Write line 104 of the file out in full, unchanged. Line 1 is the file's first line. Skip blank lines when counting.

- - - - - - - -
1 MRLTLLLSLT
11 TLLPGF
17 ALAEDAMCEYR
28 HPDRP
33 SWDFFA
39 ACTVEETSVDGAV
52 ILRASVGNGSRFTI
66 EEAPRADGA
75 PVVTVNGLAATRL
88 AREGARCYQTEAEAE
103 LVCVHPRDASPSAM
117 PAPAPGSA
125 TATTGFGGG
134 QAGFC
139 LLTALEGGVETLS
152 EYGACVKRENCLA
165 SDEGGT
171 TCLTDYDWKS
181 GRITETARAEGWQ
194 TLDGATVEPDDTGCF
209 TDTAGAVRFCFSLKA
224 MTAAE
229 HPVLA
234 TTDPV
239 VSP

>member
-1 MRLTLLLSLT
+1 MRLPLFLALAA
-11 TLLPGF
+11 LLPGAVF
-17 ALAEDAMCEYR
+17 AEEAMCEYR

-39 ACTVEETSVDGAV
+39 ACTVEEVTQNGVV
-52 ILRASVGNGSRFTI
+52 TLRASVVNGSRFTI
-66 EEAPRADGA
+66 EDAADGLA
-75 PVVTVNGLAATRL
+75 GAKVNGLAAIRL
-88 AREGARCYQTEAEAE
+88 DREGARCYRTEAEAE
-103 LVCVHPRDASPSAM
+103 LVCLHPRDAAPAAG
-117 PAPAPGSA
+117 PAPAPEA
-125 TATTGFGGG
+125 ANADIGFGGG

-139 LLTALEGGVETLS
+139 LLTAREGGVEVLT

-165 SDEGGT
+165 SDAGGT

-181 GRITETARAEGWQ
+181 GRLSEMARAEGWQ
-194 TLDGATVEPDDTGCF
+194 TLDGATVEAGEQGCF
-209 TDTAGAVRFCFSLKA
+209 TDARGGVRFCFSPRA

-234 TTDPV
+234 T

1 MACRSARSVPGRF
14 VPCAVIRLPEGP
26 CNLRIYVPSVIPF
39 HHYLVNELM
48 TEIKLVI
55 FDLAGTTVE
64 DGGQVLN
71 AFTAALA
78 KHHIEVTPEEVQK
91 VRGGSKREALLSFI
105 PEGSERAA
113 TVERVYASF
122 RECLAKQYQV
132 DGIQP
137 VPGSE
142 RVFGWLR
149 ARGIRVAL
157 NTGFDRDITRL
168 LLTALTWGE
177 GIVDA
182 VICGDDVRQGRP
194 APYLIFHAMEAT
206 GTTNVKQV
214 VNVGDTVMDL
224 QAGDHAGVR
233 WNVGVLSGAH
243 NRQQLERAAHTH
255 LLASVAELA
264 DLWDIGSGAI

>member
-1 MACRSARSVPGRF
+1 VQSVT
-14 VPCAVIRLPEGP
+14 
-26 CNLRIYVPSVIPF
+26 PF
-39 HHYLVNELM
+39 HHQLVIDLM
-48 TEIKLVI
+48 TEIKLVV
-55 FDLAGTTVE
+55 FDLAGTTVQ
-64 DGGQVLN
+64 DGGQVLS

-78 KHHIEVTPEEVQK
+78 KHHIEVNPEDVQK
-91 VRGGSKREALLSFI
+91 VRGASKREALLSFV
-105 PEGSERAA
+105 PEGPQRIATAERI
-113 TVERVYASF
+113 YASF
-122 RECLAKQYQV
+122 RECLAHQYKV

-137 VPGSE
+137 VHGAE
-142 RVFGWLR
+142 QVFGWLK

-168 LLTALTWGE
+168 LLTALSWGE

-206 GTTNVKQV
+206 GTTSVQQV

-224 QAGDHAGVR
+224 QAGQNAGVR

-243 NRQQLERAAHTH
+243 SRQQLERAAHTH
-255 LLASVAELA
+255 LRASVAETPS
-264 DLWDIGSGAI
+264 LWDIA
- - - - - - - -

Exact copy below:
+64 DGGQVLS